Alexey Volov: You have to understand that the hospitality business is always a high risk in my understanding, whether it is a hostel or an independent bed-and-breakfast. It all starts with a team and the need to invest not only material resources in your facility, but also your personal time and energy, if the CEO undertakes to do the business: either you are in the business yourself or you are paying someone, who is behind this development. Perhaps, it is better to consider the model of partnership, clarify the benefits and contributions of the parties... Every case is actually individual.
TOHOLOGY: Which is the better option: to launch a hotel in high season according to the planned schedule, but with partially unfinished redecorations, or to wait for the works to be finished and lose the additional revenue?
Alexey Volov: There is not enough information to answer this question. Which works are not completed? How will this affect the comfort of guests? Is it possible to accommodate guests on floors without any shortcomings? How is it connected with the safety and comfort of guests? There are too many questions.
TOHOLOGY: Let's suppose that the hotel has 100 rooms, 40 of which have unpainted walls and no furniture. These unfinished rooms are scattered randomly on all the floors of the hotel. Will you admit guests into the 60 finished rooms, taking into account that other hotel facilities are ready?
Alexey Volov: I would not take such a risk and would finish the decoration as planned. If the hotel opens early, it will be in the soft mode. So what kind of response will it receive from guests? How will it affect its reputation? With these two simple questions, you immediately begin to think differently and no longer wish to start your business with scandals due to various flaws.
TOHOLOGY: If we were to compare Hotel Business Forum with a car, what should we be driving this year?
Alexey Volov: The first thing that springs to my mind is a cabriolet, and I'll explain why. The cabriolet has always been bought as the second car. Something that is entertaining, fashionable and proving your high status. So, to create a bold HBF metaphor, we are obviously an atmospheric and already trendy platform, though we are still competing for a place in the hoteliers' schedule: they may not know of us or may not know how to reach us. We are working on it. Besides, when a hotelier is deciding in which one of the several events to participate, they consider the question, like a buyer of the second or the third car. Here, it is often about being practical. HBF with its high concentration of content, bold themes, top speakers and value options for your ticket rate is clearly becoming both a favourite and a practical purchase.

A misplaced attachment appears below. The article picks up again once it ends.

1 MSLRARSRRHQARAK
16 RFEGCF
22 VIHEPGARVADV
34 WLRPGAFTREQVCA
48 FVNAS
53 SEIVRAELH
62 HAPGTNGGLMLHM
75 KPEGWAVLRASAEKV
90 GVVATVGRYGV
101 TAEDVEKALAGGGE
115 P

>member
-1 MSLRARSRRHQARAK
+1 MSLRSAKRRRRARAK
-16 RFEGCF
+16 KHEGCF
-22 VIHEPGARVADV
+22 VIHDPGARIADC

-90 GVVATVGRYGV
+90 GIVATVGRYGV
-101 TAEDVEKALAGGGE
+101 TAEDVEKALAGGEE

Thank you for your time and interesting questions. See you and your readers at the HBF anniversary in Moscow on November 8–9!
TOHOLOGY: Tourism & Hospitality will cover Hotel Business Forum 2018. Stay tuned and be ready for news, photos and video of HBF.
Jessica is a wellness travel consultant at Renshaw Travel, a family-operated travel agency in Vancouver, she is a passionate outdoors enthusiast and a world explorer. Her interests include aspects of Holistic health ranging from fitness to yoga, meditation and Ayurvedic medicine.